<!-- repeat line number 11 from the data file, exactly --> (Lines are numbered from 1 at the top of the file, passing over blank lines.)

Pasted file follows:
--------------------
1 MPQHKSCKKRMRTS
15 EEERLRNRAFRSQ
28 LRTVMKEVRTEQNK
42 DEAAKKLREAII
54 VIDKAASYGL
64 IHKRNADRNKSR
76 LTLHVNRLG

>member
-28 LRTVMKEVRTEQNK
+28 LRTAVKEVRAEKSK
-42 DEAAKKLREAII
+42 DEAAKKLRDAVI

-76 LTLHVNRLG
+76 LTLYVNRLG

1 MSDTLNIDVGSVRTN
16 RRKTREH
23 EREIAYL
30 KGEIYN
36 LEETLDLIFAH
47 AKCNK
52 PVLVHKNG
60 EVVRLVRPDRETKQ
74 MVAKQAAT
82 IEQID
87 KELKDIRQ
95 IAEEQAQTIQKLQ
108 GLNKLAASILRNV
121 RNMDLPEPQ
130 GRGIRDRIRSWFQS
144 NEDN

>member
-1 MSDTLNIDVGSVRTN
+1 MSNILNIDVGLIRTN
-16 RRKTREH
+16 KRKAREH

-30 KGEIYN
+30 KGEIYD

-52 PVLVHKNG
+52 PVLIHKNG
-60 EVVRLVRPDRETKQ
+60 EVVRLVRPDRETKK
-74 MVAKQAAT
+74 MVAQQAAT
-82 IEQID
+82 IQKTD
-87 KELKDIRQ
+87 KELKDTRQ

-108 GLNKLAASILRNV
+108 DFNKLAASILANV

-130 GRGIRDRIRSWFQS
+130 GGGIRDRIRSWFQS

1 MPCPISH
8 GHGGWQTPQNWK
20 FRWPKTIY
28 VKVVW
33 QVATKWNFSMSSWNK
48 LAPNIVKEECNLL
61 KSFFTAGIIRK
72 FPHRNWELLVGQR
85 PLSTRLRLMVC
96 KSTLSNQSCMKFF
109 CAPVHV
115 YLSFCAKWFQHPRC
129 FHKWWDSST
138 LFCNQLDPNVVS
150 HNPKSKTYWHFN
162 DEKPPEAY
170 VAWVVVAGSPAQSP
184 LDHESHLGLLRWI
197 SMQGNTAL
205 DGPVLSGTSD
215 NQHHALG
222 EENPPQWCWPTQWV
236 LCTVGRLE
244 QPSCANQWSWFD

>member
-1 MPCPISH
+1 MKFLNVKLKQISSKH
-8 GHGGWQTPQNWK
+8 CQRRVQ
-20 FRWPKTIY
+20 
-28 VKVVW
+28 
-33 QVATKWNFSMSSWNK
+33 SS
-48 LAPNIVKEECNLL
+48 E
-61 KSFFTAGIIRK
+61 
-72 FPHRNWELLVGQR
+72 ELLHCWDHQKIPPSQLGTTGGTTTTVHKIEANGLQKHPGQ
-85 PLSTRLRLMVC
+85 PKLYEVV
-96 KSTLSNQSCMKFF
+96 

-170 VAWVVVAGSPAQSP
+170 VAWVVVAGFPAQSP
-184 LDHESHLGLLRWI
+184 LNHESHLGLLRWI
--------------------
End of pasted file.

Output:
-42 DEAAKKLREAII